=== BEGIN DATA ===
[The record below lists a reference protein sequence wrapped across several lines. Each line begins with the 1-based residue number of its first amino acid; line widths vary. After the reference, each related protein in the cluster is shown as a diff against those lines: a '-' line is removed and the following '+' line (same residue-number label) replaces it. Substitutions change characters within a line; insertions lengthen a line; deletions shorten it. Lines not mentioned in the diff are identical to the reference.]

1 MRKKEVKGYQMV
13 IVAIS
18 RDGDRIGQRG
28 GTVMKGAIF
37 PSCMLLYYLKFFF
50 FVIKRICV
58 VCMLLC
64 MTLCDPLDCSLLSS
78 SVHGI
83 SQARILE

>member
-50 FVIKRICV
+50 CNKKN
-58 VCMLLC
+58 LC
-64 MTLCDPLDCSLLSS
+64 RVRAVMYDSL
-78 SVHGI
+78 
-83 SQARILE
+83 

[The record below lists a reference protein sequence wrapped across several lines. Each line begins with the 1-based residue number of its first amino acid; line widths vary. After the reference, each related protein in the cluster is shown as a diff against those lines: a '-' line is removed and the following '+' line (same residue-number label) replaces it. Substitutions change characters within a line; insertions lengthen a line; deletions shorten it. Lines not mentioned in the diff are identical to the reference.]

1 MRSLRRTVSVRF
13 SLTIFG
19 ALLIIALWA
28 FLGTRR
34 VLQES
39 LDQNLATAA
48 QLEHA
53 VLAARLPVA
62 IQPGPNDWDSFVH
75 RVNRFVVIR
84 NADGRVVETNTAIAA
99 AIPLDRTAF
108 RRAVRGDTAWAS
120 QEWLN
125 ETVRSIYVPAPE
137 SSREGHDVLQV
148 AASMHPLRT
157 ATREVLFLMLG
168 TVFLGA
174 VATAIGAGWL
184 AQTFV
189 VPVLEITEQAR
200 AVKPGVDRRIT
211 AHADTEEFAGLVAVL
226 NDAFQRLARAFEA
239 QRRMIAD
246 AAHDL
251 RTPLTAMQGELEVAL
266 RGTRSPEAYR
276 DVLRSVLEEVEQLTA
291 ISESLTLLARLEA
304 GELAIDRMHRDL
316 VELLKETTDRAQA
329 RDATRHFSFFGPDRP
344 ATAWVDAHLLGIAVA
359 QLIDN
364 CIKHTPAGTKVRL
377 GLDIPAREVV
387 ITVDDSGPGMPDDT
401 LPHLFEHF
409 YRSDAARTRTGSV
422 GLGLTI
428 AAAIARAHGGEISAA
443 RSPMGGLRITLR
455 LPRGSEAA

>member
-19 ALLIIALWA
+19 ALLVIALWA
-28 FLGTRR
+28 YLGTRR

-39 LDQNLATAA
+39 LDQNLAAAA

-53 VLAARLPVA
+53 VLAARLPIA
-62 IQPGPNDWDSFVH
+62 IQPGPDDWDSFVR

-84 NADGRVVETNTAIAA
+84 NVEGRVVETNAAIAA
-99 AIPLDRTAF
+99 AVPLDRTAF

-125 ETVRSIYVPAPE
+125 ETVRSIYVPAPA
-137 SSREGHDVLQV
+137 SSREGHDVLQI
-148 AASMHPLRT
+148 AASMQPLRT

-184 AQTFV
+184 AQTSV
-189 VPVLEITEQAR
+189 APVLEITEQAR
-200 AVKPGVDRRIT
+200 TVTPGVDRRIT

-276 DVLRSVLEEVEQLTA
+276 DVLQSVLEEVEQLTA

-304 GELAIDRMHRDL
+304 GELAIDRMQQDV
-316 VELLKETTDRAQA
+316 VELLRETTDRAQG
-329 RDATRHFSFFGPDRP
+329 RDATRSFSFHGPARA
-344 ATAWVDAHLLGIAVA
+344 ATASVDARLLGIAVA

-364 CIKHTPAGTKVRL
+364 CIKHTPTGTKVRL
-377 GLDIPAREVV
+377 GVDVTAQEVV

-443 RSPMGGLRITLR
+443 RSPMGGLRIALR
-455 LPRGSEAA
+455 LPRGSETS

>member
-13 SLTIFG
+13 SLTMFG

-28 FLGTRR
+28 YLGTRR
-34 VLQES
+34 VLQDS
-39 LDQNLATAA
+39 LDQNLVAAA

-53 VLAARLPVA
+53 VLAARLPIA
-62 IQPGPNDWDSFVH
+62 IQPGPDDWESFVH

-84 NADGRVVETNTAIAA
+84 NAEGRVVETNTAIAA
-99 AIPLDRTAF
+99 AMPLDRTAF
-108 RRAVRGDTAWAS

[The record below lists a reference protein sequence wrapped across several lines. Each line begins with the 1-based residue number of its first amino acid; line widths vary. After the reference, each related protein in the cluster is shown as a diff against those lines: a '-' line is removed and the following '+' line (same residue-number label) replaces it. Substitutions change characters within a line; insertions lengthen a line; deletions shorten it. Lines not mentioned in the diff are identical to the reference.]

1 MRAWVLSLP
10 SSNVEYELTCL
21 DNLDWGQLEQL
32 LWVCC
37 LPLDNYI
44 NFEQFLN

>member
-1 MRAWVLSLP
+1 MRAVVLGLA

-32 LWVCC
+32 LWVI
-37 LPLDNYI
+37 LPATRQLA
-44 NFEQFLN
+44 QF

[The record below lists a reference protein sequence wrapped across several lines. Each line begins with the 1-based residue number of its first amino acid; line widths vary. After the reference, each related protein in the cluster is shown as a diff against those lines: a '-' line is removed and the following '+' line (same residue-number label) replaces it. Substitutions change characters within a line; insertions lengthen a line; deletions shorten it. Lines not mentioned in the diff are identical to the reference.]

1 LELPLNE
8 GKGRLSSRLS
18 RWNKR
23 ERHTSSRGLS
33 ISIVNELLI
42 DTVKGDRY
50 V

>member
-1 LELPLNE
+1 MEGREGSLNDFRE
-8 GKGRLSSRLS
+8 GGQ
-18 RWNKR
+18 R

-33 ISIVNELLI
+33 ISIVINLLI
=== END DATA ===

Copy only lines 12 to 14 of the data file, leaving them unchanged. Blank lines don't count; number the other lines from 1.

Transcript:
>member
-50 FVIKRICV
+50 CNKKN